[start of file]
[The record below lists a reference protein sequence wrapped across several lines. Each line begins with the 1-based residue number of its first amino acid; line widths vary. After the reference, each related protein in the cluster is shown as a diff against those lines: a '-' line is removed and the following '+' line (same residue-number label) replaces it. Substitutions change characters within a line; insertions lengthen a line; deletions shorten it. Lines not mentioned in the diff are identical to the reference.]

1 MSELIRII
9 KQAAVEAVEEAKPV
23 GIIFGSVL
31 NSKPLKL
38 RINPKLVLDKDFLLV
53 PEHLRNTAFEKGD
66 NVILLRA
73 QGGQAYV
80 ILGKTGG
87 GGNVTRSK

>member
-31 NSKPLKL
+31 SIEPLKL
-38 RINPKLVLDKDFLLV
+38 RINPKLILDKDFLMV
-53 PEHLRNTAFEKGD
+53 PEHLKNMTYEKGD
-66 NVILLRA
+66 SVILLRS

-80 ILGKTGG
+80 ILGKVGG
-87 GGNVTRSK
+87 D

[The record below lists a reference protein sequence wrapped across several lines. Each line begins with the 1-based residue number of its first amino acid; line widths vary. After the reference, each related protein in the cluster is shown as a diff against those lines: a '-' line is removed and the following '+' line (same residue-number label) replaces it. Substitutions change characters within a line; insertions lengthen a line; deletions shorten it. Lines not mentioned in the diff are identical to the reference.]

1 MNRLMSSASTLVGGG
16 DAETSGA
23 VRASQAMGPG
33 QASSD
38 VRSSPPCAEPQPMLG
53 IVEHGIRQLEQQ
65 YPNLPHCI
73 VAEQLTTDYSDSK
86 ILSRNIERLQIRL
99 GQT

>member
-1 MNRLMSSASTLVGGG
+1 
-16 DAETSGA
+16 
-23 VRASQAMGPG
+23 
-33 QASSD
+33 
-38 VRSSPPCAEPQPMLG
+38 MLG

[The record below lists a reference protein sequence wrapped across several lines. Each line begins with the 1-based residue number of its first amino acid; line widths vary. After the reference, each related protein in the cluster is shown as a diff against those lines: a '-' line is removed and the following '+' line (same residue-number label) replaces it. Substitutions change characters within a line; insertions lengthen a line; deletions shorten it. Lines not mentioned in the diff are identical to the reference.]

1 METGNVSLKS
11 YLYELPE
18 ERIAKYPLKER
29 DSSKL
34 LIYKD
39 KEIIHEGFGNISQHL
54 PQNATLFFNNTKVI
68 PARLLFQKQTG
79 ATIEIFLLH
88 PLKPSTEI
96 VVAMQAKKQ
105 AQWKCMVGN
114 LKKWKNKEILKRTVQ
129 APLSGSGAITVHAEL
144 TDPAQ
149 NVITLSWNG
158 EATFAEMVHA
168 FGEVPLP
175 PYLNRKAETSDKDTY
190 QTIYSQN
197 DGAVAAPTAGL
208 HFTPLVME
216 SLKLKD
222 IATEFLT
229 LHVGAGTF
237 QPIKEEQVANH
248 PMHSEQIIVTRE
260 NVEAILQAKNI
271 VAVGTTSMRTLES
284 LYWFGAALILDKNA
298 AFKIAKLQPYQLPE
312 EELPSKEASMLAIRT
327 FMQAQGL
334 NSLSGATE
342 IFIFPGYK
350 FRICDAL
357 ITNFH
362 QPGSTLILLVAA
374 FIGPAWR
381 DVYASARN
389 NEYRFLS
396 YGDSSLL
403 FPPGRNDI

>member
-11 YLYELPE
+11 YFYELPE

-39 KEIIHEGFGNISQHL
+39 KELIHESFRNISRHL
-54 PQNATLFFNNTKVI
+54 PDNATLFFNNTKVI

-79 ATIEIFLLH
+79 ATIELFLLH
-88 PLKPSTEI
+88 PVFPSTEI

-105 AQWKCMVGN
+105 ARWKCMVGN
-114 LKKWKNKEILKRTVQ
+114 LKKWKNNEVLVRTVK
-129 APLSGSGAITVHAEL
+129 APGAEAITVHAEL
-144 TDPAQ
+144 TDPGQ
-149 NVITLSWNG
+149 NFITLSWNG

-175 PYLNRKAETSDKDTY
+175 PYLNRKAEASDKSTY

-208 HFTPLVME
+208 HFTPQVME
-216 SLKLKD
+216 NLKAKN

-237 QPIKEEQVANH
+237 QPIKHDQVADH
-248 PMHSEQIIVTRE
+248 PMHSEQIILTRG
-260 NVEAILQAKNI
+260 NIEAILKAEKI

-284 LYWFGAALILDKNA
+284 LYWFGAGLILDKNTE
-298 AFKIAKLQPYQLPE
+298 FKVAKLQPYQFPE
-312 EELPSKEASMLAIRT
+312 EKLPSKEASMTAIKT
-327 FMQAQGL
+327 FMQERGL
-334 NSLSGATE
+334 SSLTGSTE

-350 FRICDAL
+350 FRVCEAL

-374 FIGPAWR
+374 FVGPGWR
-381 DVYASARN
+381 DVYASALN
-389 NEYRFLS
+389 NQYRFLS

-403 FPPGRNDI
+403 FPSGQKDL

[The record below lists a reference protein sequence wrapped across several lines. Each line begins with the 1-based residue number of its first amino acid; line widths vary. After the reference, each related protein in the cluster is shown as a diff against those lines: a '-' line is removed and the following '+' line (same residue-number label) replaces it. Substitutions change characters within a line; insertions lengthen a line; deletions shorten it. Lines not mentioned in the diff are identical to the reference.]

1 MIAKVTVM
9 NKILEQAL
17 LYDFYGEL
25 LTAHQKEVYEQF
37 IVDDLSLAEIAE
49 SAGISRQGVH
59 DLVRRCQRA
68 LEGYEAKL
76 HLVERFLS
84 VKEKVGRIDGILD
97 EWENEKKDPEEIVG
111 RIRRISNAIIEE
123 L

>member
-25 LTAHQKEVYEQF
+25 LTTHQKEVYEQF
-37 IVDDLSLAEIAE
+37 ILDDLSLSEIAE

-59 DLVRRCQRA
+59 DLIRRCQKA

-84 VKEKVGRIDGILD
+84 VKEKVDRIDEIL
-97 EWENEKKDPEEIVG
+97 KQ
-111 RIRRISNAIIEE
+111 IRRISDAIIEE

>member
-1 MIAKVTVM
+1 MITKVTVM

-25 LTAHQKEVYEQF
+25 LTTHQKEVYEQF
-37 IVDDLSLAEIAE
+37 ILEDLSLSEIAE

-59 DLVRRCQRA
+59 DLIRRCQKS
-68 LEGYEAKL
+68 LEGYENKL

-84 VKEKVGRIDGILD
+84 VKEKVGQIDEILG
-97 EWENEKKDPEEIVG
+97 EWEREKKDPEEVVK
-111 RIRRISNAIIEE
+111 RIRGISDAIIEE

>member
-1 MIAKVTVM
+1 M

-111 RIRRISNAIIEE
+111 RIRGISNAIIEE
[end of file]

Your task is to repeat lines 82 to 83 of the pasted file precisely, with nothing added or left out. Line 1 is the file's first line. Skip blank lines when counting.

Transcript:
342 IFIFPGYK
350 FRICDAL